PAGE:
With motherhood as a point of departure, Aftermath explores the sense that ‘something is over’ and questions what comes next.
During the making of the showRecacha carried out an outreach programme for mothers and their small children, immersing herself again in that period of early childcare and its impact on the mother’s sense of identity and agency.

Inspired by Recacha’s own experience of motherhood and the social isolation that can accompany it, Aftermath questions what it means to live in a ‘post-everything’ world – post- feminist, post-truth and now post-time. The show imagines a world where the characters are dead, where change is no longer an option and no future awaits. Is motivation possible in such a world?

The audience is seated within the performers’ arena. They are part of the dancers’ journey and yet they are not directly involved. Aftermath comments on our reluctance to act in the face of certain situations, and on the normality of this passivity.

“giddy, ridiculous and amusing two-hander”
“Eleanor Sikorski and Charlotte Maclean weave patterns of wit and absurdity in Eva Recacha’s quietly radical show”
“The pair heat up to a giddy, edge-of-madness energy reminiscent of early French and Saunders.”
– The Guardian

“It’s perfect casting with Sikorski as the acerbic, calculating wit and Mclean as the mercurial creative force; their two trajectories start on a fragile thread and fuse together to the point of familiarity and mutual admiration.”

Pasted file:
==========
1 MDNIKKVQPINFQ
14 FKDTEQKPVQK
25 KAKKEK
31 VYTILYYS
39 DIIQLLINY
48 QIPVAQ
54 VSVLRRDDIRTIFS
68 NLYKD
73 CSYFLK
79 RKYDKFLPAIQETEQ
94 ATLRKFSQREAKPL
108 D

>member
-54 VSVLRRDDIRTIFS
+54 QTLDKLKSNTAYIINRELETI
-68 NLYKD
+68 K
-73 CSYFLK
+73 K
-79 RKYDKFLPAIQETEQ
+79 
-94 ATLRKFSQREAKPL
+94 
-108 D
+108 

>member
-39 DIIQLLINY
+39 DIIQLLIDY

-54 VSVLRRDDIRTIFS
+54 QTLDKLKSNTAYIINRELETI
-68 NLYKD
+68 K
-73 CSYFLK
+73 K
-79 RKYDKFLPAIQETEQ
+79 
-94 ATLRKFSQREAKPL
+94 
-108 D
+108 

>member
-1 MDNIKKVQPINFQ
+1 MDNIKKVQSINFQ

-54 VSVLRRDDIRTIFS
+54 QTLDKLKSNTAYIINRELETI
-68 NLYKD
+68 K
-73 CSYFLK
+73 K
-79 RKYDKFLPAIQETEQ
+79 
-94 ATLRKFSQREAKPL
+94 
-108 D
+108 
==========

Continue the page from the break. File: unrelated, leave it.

“With its cross between The Private Life Of and Monty Python, Aftermath is as much an exploration of ennui as a picture of the divergent elements of artistic endeavour.”

Writing About Dance

Coreography: Eva Recacha in collaboration with Charlotte Mclean and Eleanor Sikorski.
Sound design: Alberto Ruiz Soler
Lighting Design: Jackie Shemesh
Set and Costume design: KASPERSHOPHIE
Performance: Charlotte Mclean and Eleanor Sikorski
Co-writers: Charlotte Mclean, Eleanor Sikorski, Eva Recacha
Dramaturg: Simon Ellis
Production Manager: Emma Wenlock-Bolt
Producer: Johnny O’Reilly


You are invited to witness a dancer meander, swirl and wobble through a never-ending flow of representations, to be lead on a meditative ride where images emerge, fuse and disappear relentlessly. As an audience member you are also invited to experience your own experience as spectator.

Lola Maury, who I collaborated with since 2005, asked me to take part in a very special experiment: one performer and a limited audience wearing earplugs to maximize the internal sounds and isolate them from the rest. I was asked to guide the audience towards themselves, as well as towards the work, creating a soundscape that would be filtered through the earplugs. Indeed, a very special work.

‘Trapped underwater in a thunderstorm. Heavyheaded. 4 am Sunday morning. Hypnotic’. Audience reaction 

Choreography: Lola Maury
Dancer: Laureline Richard
Sound: Alberto Ruiz Soler
Lighting: Alberto Ruiz Soler and Lola Maury
Costume: Clare McGarrigle
Advisor in Dervish dance Practice: Jorge Crecis
Producer: Helen Goodman